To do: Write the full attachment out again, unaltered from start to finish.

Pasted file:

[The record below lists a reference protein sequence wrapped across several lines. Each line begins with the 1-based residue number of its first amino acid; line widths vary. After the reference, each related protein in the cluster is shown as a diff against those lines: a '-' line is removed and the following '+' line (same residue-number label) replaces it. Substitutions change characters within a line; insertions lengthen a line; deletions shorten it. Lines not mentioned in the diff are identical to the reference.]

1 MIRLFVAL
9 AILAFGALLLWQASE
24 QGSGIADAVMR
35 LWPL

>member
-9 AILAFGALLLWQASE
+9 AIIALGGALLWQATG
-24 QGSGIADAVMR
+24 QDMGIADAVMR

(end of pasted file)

[The record below lists a reference protein sequence wrapped across several lines. Each line begins with the 1-based residue number of its first amino acid; line widths vary. After the reference, each related protein in the cluster is shown as a diff against those lines: a '-' line is removed and the following '+' line (same residue-number label) replaces it. Substitutions change characters within a line; insertions lengthen a line; deletions shorten it. Lines not mentioned in the diff are identical to the reference.]

1 MIRLFVAL
9 AILAFGALLLWQASE
24 QGSGIADAVMR
35 LWPL

>member
-9 AILAFGALLLWQASE
+9 AIIALGGALLWQATG
-24 QGSGIADAVMR
+24 QDMGIADAVMR